Another prostatitis treatment that may be recommended for the chronic bacterial type is surgical removal of enlarged prostate tissue or scar tissue in the urethra. This can help improve the urine flow and reduce symptoms of urinary retention.

Asymptomatic Prostatitis Treatment

As the name of the condition indicates, there are typically no symptoms of pain or urinary problems associated with asymptomatic prostatitis, but there is inflammation of the prostate. Oftentimes, however, when a urinalysis is done, bacteria and other organisms are discovered in the urine. In this instance, the healthcare provider will usually prescribe antibiotics.

Studies have discovered a link between asymptomatic inflammatory prostatitis and the PSA level. In fact, one report showed that as many as one-third of men with increased PSA levels have asymptomatic inflammatory prostatitis. A PSA level, also known as prostate-specific antigen level, is one indicator that a man could have an increased risk of prostate cancer. After a biopsy is performed to rule out prostate cancer, a diagnosis of asymptomatic prostatitis may be considered. 

Complications

Complications of prostatitis may occur, particularly when prostatitis treatment is postponed. These may include:

  • Abacterial infection in the bloodstream (bacteremia)
  • An abscess (pus-filled area in the prostate, called a prostatic abscess)
  • Inflammation of reproductive organs near the prostate (such as the epididymis, a coil-shaped tube attached to the back of the testicle)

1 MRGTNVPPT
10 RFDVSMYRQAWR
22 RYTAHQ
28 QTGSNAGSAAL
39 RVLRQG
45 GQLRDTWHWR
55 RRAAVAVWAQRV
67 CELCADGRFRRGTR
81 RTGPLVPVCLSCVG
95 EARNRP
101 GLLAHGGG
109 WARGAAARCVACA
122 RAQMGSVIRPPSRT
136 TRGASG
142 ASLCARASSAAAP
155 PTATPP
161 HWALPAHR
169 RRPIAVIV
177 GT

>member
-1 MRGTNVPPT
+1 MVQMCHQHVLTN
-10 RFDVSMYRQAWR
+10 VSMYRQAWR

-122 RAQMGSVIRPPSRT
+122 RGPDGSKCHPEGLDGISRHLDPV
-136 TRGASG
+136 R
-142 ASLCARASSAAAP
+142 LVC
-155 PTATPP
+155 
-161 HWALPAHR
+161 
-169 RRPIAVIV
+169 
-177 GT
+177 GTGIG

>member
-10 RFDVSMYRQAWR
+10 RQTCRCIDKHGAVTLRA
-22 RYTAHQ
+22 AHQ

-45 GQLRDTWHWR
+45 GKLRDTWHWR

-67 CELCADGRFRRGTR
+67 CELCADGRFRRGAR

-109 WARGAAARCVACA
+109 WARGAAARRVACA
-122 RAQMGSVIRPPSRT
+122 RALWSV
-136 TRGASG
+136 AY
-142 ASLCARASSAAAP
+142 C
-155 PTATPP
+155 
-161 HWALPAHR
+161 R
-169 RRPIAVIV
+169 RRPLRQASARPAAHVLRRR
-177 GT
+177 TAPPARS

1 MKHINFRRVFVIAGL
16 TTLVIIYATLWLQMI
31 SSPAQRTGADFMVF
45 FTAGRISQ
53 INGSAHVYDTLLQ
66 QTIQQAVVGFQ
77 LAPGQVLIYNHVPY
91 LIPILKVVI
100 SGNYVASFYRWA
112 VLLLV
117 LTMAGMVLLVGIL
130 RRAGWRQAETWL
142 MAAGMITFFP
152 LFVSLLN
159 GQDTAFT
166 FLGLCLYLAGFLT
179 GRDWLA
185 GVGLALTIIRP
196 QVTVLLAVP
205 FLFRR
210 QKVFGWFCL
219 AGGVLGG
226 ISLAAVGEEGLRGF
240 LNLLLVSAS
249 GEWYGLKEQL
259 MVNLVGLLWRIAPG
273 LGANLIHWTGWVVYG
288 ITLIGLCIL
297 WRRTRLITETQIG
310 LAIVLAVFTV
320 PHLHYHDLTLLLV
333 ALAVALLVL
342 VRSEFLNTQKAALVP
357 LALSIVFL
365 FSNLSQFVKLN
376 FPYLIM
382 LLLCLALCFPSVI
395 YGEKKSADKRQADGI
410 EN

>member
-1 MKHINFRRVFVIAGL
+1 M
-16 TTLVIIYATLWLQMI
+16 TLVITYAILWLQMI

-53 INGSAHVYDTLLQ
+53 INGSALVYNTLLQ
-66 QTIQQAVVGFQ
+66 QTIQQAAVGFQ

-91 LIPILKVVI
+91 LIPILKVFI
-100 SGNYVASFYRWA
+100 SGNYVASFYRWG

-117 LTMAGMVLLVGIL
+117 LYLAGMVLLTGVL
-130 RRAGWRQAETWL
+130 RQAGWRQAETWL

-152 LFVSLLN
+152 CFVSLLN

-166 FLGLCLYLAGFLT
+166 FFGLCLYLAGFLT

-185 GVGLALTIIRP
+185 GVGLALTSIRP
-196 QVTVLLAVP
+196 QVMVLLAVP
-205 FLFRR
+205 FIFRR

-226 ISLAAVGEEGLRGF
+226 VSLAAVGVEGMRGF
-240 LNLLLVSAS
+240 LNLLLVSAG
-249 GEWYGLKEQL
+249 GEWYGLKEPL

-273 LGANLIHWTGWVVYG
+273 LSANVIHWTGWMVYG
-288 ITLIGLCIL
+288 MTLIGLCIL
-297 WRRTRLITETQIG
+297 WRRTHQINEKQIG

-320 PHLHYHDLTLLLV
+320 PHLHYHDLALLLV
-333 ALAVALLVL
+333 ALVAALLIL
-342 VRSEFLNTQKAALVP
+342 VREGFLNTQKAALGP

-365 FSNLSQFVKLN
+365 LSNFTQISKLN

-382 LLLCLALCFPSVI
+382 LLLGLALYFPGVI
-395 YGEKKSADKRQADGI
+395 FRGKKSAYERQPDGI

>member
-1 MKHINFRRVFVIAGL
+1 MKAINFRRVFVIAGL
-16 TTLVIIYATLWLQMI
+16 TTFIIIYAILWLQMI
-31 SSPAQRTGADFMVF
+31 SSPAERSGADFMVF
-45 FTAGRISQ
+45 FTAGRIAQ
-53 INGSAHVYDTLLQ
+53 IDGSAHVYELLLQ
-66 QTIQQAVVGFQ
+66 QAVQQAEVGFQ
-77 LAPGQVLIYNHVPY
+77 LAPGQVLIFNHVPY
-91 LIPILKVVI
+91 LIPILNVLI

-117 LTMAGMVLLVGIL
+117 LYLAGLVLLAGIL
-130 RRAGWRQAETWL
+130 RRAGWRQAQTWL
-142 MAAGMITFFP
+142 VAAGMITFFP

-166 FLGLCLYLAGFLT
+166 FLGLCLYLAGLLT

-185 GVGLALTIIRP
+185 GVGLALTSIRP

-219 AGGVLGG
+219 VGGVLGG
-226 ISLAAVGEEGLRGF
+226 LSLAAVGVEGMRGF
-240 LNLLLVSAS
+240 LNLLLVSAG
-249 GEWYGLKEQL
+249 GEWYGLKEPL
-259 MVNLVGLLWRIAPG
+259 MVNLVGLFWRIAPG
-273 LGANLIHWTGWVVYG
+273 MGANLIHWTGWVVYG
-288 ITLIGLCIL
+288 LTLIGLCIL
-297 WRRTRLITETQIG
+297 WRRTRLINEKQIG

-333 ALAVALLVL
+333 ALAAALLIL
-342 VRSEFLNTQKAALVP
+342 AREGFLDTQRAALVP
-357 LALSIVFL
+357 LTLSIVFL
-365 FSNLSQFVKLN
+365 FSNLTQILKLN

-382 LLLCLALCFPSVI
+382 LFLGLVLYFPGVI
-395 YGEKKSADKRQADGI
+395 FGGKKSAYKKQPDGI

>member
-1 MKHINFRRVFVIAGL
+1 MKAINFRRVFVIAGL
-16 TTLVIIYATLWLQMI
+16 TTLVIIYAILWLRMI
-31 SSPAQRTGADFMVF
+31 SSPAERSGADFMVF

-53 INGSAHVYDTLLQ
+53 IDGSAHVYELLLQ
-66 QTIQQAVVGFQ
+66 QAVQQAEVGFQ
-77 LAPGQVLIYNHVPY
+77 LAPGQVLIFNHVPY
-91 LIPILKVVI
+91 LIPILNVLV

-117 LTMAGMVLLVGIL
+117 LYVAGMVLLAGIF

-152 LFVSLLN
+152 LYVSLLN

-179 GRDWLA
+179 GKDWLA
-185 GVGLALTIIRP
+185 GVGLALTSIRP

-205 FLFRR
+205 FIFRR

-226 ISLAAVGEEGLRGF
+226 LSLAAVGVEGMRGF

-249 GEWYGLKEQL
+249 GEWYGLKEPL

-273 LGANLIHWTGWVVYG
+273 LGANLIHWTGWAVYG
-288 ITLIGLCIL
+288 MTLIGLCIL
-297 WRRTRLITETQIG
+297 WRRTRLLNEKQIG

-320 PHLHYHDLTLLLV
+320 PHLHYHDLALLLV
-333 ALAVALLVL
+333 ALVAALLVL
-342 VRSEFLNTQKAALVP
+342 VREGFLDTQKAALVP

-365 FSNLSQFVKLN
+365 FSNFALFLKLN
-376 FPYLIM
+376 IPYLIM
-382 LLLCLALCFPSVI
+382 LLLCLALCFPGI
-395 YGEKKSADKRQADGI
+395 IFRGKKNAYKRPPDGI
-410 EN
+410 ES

• Sexual dysfunction
  • Infertility and semen abnormalities (from chronic prostatitis)

If acute prostatitis does not respond well enough to antibiotic treatment, prostatitis is likely to recur, making it more difficult to treat and longer term. In this scenario, acute prostatitis transforms into chronic (long-term) prostatitis.

You should discuss any complications you're experiencing with your healthcare provider. They may be able to recommend strategies for improving the complication, or at least preventing it from getting worse.

A Word From Verywell

Researchers are working to try to understand the causes of various types of prostatitis so that appropriate treatment and prevention strategies can be implemented. Currently, there is no known measure of prevention of prostatitis, although preventing urinary tract infections can aid in lowering the incidence of bacterial prostatitis (both chronic and acute).

Medical and Sexual Applications of Prostate Massage

Thanks for your feedback!

Verywell Health uses only high-quality sources, including peer-reviewed studies, to support the facts within our articles. Read our editorial process to learn more about how we fact-check and keep our content accurate, reliable, and trustworthy.

  • NIDDK Staff. Prostatitis: Inflammation of the Prostate. What is prostatitis? U.S. Department of Health and Human Services. The National Institute of Diabetes and Digestive and Kidney Disease.

  • Reacher, J. Does Using Pollen for Prostatitis Treatment Work? Prostate.net.

  • Smith, C.P., (2016). Male chronic pelvic pain: An update. Indian Journal of Urology; 32 (1): 34-30. DOI: 10.4103/0970-1591.173105

Sours: https://www.verywellhealth.com/prostatitis-overview-4582651